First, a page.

We also need not spend a lot of time on civil service or constitutional law protection found primarily in public employment and public sector employment. In summary, these legal regimes regulate "cause" for termination and implement hiring, seniority and discipline processes and grievances, among other things.

Workers Compensation laws provide for mandatory insurance benefits and wage loss coverage for employees injured on the job. Unemployment Compensation laws (mostly state based) provide for wage benefits to employees who are terminated without misconduct or rule violation. As to the myriad of "whistleblower" and wrongful discharge laws and regulations, if you are an employer who conducts activities which put the health, safety and welfare of the public at risk (ex. dangerous products; dumping toxic waste; committing accounting or insurance fraud etc...) you may be sued for substantial damages for terminating an employer who objected to this and "blew the whistle. In addition, if you are overcharging or defrauding the federal or state government these are qui tam or False Claim Act causes of action available to employees who report your company.

As to the Federal and State wage and hour laws (you must comply with both therefore the strictest applies), in brief these laws impose minimum wage and overtime regulatory schemes on certain classes of non-exempt employees)-i.e. non-management and non-professional. Additional legislation, regarding mass layoffs and/or substantial reductions in force, also applies, e.g. WARN ACT (requiring advance notice to affected employees).

Perhaps the greatest sources of liability are Federal and State discrimination, harassment and retaliation laws, as well as laws for medical or pregnancy leave or other family leave. I will discuss the major federal laws - pointing out however that each state has its own parallel legislation and laws [statutory (made by legislators); regulatory (made by administrative agencies such as the EEOC); and case law (made both by federal and state courts)]. Again, the strictest of the federal versus the state laws will apply.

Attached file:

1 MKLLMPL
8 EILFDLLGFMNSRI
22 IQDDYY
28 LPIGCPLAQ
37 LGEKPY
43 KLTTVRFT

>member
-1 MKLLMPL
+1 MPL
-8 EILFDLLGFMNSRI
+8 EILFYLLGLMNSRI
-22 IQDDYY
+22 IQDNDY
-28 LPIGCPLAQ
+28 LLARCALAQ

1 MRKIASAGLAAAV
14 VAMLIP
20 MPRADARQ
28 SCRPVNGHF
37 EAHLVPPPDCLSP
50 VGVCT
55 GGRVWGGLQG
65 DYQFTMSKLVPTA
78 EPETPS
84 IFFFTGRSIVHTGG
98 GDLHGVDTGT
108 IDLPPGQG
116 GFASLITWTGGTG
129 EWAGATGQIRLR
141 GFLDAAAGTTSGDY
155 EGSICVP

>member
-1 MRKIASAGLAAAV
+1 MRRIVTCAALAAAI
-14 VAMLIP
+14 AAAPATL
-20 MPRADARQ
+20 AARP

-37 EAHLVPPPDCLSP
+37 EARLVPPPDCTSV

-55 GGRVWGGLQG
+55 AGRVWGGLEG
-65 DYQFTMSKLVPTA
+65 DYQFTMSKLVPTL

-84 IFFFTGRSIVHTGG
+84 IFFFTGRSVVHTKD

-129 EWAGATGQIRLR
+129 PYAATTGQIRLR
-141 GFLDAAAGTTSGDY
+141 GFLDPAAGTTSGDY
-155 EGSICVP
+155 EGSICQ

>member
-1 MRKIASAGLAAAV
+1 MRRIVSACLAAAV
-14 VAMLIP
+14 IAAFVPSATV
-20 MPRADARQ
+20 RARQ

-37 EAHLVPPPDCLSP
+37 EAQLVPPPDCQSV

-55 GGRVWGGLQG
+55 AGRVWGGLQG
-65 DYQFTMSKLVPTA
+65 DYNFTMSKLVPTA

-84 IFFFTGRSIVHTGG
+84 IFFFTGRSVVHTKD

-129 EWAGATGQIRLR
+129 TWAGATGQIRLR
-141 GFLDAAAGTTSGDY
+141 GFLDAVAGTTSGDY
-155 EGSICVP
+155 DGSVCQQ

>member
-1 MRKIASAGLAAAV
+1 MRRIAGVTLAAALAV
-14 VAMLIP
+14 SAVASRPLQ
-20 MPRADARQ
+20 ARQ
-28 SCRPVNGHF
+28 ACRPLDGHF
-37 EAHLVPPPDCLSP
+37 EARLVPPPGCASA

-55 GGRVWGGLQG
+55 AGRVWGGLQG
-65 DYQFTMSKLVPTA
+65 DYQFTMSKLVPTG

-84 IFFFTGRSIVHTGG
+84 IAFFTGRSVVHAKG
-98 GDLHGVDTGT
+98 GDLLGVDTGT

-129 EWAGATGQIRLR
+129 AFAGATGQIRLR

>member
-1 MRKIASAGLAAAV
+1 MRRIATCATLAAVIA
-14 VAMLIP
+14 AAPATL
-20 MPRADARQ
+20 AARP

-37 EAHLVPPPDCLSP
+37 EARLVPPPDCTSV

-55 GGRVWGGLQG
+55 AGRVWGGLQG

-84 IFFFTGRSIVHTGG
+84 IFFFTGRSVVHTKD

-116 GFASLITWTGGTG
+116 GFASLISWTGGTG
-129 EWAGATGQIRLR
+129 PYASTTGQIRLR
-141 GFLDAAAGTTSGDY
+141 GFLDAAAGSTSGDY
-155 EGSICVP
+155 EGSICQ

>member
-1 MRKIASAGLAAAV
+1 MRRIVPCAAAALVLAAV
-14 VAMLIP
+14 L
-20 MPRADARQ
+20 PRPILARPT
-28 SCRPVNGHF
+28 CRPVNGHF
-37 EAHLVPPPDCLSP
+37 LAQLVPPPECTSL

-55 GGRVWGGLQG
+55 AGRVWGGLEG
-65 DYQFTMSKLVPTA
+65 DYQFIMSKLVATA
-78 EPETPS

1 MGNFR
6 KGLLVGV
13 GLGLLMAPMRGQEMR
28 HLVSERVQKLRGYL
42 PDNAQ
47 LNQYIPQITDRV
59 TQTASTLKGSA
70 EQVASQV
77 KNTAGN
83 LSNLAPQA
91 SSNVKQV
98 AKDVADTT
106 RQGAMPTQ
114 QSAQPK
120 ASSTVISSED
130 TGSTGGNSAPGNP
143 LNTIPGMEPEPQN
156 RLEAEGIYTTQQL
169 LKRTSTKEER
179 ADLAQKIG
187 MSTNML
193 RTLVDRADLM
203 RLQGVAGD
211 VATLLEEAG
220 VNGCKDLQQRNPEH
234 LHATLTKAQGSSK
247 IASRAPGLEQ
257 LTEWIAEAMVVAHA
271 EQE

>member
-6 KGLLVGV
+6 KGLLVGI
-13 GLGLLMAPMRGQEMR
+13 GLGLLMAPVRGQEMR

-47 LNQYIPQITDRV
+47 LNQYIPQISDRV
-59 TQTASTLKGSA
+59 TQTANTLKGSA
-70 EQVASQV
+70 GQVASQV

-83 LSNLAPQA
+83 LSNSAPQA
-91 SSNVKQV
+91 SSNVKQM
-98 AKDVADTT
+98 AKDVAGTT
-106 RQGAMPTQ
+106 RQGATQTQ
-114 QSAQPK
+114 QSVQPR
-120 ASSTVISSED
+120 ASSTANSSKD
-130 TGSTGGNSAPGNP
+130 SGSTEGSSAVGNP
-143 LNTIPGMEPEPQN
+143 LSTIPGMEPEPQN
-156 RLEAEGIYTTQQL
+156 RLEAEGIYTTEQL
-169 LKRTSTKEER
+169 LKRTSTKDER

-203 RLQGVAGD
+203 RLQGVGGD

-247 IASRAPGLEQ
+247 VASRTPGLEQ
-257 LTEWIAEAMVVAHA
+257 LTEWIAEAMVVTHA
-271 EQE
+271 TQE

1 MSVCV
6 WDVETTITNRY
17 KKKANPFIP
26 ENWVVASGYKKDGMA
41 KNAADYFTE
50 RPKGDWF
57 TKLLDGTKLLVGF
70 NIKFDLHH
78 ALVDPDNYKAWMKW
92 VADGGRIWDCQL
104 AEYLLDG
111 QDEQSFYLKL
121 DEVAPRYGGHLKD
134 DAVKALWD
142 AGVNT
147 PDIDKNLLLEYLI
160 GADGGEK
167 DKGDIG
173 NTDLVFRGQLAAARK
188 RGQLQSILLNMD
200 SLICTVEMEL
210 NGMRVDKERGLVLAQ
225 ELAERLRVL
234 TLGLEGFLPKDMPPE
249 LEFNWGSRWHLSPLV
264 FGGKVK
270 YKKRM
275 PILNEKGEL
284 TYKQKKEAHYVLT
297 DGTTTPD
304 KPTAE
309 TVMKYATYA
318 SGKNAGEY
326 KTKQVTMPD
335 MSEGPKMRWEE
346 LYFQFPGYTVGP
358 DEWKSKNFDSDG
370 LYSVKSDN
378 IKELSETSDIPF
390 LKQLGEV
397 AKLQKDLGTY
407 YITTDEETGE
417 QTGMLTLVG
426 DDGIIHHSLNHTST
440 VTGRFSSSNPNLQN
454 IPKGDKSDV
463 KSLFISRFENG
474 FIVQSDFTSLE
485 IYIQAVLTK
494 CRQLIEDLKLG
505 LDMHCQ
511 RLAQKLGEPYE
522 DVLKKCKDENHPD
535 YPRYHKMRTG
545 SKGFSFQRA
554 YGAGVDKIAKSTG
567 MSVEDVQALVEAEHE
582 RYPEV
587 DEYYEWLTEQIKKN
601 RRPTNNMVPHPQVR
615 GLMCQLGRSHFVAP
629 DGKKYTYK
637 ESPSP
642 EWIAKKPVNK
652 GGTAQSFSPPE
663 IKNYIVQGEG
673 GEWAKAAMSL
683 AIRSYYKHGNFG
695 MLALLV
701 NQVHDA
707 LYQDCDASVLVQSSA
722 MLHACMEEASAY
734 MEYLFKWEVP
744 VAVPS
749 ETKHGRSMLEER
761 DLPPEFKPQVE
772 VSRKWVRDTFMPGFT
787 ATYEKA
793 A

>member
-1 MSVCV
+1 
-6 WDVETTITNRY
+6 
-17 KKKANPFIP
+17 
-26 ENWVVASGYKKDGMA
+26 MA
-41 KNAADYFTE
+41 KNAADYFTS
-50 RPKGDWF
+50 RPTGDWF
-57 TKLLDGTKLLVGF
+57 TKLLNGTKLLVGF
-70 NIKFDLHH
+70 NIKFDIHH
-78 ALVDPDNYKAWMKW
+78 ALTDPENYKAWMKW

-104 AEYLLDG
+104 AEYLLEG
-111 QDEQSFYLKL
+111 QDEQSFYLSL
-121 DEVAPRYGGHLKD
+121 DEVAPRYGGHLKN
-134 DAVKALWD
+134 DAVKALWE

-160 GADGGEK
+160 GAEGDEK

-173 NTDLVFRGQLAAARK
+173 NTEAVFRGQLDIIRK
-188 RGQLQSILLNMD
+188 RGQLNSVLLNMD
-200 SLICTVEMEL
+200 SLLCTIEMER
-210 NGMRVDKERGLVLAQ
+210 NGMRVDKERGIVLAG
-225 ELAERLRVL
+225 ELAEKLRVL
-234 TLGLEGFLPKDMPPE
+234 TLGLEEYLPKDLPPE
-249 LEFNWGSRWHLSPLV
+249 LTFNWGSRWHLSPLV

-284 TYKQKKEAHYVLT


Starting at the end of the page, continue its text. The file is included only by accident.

The main federal laws are Title VII; the ADA - Americans with Disabilities Act; the ADEA, Age Discrimination in Employment Act; and the FMLA - the Family Medical Leave Act. Title VII (Civil Rights Act of 1964, as amended) protects employees against discrimination based on race, religion, ethnicity and gender. Protection against "gender" discrimination includes protection against sexual harassment in the workplace, as well as pregnancy discrimination.

The ADA, provides protection to workers with a "disability". This statute not only provides protection against discrimination but also requires the employers to "accommodate" a disabled employee in the workplace. The ADEA provides protection from terminations and other adverse job activities based on age. The Family Medical Leave Act provides mandated medical leave protection (for "serious medical conditions") in workplaces of over 50 employees.

All of the above statutes provide for protection from discrimination, hostile work environment/harassment and retaliation based on the above factors. The applicable state and federal regulations and case law requires employers to take affirmative action and have in place proper policies and procedures to prevent, identify and remediate any of the above violations.

Lastly it should be noted that US employers abroad or foreign employers controlled by US entities may have to comply with the US employment laws - in particular the antidiscrimination laws. As a general rule, US citizens working abroad for a US controlled entity will be covered by these laws.

In conclusion, any foreign company doing business in the US has to exercise substantial care and due diligence in entering the US and utilizing the US workforce.